What’s that Robin Williams? What did you say, Alexander McQueen? Sorry Chris Cornell and more recently, Chester Bennington. You guys just wallowed in pain and didn’t make the most of your situations! Sorry! If only you could be like Andrew Tate!
Andrew Tate believes he’s a winner because he won’t ‘let’ himself be depressed. It appears Andrew Tate wouldn’t know depression if it knocked him on his ass, and let’s hope for his sake, that it never does.
Nicole Lyons, of The Mighty, first brought my attention to the issue at hand. She says it best when she writes, “Unkind people are usually that way because others have been unkind to them, but there is no excuse for ignorance or complete denial of mental health issues. That is a dangerous thing. When ignorance is given a voice, ours must be louder.”
According to Andrew Tate, I’m depressed because I’m not changing anything for the better in my life. It’s because I’m being a ‘little bitch’ and believing in the ‘hoax’ of depression, right?
I am someone who fights every single day to get out of bed and get shit done. I refuse to wallow, and yet still, for some silly reason, I’m still depressed.
Explain that, Andrew Tate. Explain to me why, that despite my ever-growing efforts to be a successful woman, get a degree, a job, activities and work out among other things, why am I still depressed?
It’s because I have a chemical imbalance in my brain and depression is fucking real. That’s right.
Here’s my open letter. Don’t worry, if you’re still reading, this will be short.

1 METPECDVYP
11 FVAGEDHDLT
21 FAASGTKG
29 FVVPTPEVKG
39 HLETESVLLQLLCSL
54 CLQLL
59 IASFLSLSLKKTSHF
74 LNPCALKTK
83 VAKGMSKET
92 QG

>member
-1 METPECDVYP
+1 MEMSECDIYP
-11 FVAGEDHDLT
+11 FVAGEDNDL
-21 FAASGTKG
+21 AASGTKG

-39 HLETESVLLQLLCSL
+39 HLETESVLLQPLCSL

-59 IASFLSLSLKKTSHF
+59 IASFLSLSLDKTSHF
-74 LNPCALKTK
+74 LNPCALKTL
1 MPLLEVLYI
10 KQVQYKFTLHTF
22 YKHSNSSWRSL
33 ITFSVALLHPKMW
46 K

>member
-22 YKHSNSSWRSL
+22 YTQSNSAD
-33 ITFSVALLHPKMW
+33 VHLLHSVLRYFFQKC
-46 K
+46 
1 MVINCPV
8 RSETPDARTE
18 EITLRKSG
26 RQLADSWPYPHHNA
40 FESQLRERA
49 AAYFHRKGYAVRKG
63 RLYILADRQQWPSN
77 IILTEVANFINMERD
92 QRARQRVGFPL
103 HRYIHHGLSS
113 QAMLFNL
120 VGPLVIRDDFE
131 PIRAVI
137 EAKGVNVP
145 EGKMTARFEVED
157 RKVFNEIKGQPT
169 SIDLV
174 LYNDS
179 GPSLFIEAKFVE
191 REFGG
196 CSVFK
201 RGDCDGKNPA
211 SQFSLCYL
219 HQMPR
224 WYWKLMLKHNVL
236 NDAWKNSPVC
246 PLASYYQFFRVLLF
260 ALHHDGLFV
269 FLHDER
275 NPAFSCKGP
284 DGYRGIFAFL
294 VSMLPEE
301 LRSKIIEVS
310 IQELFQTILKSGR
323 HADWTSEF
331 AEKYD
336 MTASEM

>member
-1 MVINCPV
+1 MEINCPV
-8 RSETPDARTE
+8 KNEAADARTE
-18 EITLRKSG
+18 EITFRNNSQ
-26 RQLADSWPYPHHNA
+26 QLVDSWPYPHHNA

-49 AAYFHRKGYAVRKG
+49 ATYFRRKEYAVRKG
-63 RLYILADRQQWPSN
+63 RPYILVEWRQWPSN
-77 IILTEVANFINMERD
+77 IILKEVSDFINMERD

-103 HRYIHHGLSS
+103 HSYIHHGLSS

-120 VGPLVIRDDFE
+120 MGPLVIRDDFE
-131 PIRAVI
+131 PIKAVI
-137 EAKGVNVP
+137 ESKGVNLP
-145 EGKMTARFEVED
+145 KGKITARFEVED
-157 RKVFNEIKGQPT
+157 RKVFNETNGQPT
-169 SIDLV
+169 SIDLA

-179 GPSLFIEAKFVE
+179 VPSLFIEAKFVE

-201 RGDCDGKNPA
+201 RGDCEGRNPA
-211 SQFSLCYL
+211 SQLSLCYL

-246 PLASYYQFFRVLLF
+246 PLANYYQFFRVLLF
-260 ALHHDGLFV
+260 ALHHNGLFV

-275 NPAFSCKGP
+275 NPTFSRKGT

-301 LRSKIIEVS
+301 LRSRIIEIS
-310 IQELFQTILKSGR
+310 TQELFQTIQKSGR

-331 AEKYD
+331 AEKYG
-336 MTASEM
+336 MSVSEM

To all the Andrew Tates of the world: Fuck off. Everyone in the mentally ill community already deals with enough bullshit without having to deal with the likes of you. Are you allowed to have an opinion? Sure. Are you allowed to post that opinion? Sure.
But if you ever come face to face with mental illness or depression, I hope you have access to help. Because we’ve all been somewhere where that isn’t the case, and we were left to flounder until we grew stronger.
Cancer is just as real as depression; when you have cancer, you can’t cure it by saying, “Cancer isn’t real, I can still kick ass!” Stop treating mental illness like it isn’t illness. Both are debilitating and valid illnesses.
If you are someone who lives with mental illness or depression, you keep doing you. You’re out here killing the game, getting up every day and moving forward, even when it feels like all the forces in the world are moving against you. Even on the days when you’re not getting up or moving forward, you’re still fighting the good fight. Keep your head up and your eyes ahead – the future is coming and you’ll want to stick around for it.
I’m sorry that the Andrew Tates of the world are trying to discredit you and hold you back. Know that you are stronger than them and you can do this. Reach out and take a hand; we will work together to push forward. That’s all we can do – keep going. We’ll keep going together.
If you struggle with any of these issues and you need help, you can call the hotline at 1-800-273-8255 or text “START” to 741-741. You can also utilize the National Suicide Prevention Lifeline online chat.